There’s a common misconception that if you’re running a start-up, you have a singular objective or goal.

If only, right?!

In reality, start-ups and scale-ups are typically managing a range of ongoing projects and initiatives. That could be developing new products, securing early-stage investment, expanding geographies, expanding the team – it could even be agreeing sustainability goals, for any size of business.

That’s when you know it’s time to set some official business objectives, and outline the steps required to achieve them.


Start with the bigger picture

OK, we know this sounds a bit obvious, but bear with us. Of course, every business has high-level goals and objectives. But many define those goals, add them into a presentation deck and file it away under ‘Strategy’.

Making objectives visible is vital for keeping progress aligned – not just for stakeholders, but also for the people working on the projects to understand where their work fits into the overall picture.

Even in a small organisation it’s easy to get swamped in detail and lose sight of the end goal. And if your people aren’t focused on a defined objective, they are far less able to prioritise effectively.

From our experience of running projects – and supporting Sharktower’s clients to run theirs – there are 4 steps that will set you in good stead before you start actually delivering.

  • Step 1: Focus on the objectives
  • Step 2: Set your Key Result
  • Step 3. List the initiatives
  • Step 4: Track your OKRs regularly


Step 1. Focus on the objectives

In the early stages of any business, you have to respond quickly to change (we’ve definitely have done a lot of that with Sharktower, and still are!). But you still need a framework of sorts. An OKR (Objectives and Key Results) framework outlines the highest priorities your organisation needs to accomplish, and how you’ll deliver them.

John Doerr’s ‘What matters’ site is packed with tips for defining and creating your OKRs.


Start by identifying the objectives that you want to achieve for the next quarter. Ideally, limit yourself to three, they should be a stretch and they should be motivational.

Startups will most likely focus on goals around acquisition and activation, for instance:

  • Objective 1: We have a product customers love
  • Objective 2: Our users are happy with the onboarding process

We don’t mean to make this sound easy, because it isn’t. Defining OKRs takes time, and it can be daunting to lay those cards on the table. There are thousands of OKR experts and articles out there, but save yourself a heap of time and head straight to

What Matters was founded by John Doerr, who introduced the philosophy to Google’s founders in 1999. They adopted the framework and, well, the rest is history.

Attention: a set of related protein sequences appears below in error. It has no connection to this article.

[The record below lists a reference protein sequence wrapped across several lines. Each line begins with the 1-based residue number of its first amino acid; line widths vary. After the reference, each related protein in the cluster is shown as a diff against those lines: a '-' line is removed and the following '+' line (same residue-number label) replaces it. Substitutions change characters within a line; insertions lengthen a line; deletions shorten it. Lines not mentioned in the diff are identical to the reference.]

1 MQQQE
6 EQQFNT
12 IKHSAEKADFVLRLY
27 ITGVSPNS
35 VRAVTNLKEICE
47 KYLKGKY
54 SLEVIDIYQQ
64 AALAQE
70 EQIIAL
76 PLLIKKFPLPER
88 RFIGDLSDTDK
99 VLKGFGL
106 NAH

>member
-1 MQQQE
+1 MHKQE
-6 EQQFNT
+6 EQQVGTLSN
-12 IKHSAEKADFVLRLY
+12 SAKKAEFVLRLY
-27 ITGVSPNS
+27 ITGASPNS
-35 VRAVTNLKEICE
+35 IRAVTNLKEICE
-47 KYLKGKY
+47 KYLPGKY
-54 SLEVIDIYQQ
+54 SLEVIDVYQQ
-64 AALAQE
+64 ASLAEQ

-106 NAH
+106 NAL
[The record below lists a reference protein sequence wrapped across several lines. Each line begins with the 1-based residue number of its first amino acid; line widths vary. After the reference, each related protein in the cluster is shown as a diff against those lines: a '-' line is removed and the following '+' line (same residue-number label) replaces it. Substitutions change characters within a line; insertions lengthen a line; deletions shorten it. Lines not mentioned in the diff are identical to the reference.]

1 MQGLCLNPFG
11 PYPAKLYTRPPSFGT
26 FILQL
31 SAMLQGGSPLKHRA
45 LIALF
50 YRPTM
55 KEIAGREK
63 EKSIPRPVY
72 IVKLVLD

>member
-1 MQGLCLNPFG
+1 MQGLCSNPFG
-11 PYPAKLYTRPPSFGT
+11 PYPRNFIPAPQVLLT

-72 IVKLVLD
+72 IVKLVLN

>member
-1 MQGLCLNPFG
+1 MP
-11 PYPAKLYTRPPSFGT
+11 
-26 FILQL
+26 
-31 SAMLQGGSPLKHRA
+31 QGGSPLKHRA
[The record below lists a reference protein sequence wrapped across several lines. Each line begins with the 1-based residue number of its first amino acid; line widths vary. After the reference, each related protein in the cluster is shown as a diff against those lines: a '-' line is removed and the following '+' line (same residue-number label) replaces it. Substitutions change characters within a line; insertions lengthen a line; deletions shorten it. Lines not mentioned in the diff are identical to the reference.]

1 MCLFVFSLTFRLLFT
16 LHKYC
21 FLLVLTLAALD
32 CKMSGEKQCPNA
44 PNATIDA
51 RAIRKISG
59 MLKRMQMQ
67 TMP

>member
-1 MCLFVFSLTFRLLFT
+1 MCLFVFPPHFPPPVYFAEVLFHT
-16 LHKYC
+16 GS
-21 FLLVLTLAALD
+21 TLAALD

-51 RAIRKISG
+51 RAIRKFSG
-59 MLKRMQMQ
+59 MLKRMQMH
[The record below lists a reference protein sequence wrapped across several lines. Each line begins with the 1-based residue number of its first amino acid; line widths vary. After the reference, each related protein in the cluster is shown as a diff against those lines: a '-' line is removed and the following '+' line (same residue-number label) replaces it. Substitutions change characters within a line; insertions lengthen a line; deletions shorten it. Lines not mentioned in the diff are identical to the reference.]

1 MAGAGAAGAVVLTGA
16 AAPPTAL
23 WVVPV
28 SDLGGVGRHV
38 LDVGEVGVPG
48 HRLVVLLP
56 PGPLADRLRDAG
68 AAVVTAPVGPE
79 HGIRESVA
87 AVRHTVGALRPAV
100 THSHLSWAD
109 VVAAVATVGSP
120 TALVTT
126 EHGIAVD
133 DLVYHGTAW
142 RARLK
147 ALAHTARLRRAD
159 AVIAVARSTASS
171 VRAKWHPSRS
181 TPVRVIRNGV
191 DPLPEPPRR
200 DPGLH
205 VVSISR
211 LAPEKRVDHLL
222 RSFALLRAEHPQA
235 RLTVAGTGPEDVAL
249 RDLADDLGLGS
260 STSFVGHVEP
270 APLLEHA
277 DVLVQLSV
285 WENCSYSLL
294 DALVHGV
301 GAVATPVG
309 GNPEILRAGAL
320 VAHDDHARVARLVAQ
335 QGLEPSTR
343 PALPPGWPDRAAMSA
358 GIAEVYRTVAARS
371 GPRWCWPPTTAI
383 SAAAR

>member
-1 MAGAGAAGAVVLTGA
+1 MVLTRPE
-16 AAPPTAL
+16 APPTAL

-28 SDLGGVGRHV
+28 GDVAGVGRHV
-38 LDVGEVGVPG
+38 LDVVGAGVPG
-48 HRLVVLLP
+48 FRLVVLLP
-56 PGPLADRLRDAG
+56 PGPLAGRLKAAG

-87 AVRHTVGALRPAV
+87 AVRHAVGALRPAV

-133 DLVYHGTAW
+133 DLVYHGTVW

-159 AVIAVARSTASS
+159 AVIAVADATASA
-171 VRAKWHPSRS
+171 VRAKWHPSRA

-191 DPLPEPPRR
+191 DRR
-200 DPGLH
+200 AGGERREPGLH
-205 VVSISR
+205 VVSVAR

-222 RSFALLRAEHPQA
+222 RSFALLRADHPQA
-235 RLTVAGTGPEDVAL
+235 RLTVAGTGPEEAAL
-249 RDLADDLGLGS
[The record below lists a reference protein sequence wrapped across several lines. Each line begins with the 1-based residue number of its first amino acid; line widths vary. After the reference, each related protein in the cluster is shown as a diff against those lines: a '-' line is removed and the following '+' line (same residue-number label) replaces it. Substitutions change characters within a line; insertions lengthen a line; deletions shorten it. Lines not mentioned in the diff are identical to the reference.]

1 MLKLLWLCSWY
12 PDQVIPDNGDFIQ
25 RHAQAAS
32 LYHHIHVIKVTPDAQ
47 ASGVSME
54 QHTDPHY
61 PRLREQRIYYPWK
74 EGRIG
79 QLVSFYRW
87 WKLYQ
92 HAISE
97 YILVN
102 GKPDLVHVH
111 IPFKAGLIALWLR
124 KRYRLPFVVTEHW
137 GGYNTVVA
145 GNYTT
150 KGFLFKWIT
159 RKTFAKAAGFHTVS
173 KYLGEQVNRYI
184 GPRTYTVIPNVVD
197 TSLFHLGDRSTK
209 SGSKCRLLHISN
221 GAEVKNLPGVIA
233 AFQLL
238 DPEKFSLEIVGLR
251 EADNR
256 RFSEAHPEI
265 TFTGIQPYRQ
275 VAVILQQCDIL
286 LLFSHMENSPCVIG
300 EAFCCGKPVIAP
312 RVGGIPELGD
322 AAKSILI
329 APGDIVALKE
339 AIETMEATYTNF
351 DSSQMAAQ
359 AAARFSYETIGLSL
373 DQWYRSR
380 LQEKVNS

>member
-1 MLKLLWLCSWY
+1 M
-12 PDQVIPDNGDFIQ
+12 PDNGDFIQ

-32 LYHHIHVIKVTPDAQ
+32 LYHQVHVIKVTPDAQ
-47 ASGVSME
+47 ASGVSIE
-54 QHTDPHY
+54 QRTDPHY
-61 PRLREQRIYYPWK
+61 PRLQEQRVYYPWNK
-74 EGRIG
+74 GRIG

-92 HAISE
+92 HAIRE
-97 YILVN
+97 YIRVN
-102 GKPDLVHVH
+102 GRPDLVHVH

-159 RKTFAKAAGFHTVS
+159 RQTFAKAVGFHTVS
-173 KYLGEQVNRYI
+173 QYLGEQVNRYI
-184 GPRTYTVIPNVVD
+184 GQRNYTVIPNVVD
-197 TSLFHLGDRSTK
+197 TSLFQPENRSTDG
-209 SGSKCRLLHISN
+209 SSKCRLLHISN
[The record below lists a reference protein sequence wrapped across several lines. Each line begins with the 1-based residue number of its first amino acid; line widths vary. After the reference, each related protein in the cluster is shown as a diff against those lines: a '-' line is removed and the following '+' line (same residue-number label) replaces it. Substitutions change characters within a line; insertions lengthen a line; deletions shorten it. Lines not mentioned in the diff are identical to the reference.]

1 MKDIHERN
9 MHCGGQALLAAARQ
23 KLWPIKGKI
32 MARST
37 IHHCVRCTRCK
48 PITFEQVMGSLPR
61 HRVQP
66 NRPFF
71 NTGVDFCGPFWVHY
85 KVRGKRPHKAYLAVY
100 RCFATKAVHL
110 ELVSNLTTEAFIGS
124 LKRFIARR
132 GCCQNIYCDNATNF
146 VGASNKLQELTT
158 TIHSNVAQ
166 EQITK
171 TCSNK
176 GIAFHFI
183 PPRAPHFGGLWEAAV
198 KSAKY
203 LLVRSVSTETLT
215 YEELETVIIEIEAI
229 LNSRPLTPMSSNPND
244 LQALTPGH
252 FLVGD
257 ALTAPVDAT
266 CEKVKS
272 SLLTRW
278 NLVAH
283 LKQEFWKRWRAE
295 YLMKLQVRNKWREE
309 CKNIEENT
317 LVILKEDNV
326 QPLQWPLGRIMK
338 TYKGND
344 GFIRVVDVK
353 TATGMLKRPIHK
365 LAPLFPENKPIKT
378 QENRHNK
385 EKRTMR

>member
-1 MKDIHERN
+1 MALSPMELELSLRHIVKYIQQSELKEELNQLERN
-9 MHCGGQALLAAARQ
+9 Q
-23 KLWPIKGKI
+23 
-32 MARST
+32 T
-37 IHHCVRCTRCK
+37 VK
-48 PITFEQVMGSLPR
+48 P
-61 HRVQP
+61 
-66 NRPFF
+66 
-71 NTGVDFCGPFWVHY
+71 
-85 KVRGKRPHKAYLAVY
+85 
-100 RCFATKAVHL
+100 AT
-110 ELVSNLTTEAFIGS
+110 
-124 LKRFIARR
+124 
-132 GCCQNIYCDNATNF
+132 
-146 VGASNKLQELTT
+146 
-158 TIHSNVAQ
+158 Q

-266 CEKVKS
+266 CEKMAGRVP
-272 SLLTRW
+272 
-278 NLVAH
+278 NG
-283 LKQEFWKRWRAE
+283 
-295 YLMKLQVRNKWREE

We really love this ‘Typical OKR cycle’ article, which sets out a short, handy timeline to work towards.


Step 2. Set your Key Results

Key Results are tangible benchmarks you can use to measure your progress toward each objective. 

Typically, there should be 3-5 Key Results per objective and they should be specific and quantitative in some way.

For example, for ‘Objective 1: We have a product that customers love’, your Key Results might be:

  • Key Result 1: We have 50 weekly active users
  • Key Result 2: Our NPS is above 65

Finally, agree an owner for each objective. Then you’re ready for Step 3!


Step 3. List the initiatives

Next you can start to map out the initiatives that will help you achieve the Key Results.

This is a crucial step in aligning what you and your teams are working on. It should be led by the Objective owners, and lists out all the individual projects and tasks, more of which you can find out about in Part 2 of this guide

After listing your initiatives, you’ll have something that looks a bit like this:



Step 4: Track your OKRs regularly

Using OKRs might feel like a big change to how you operate, and it’ll take a bit of trial and error to get them right (but if you’re running a start-up, you’ll be used to that by now!).

Teams should be tracking the progress of key results on a weekly basis and reviewing OKRs with the wider team at least once a month. Otherwise, at the end of the quarter, things are likely to be off track. It helps if you think of OKRs as part of an ongoing process of communication rather than something set in stone – draft, discuss with the team, review, adjust.


A handy checklist for weekly reviews, created by


Now what?

Once you have your objectives in place, it’s time to start breaking them down into manageable tasks and get delivering!

Head to Part 2 of ‘Getting your ideas off the ground’: Preparing for take off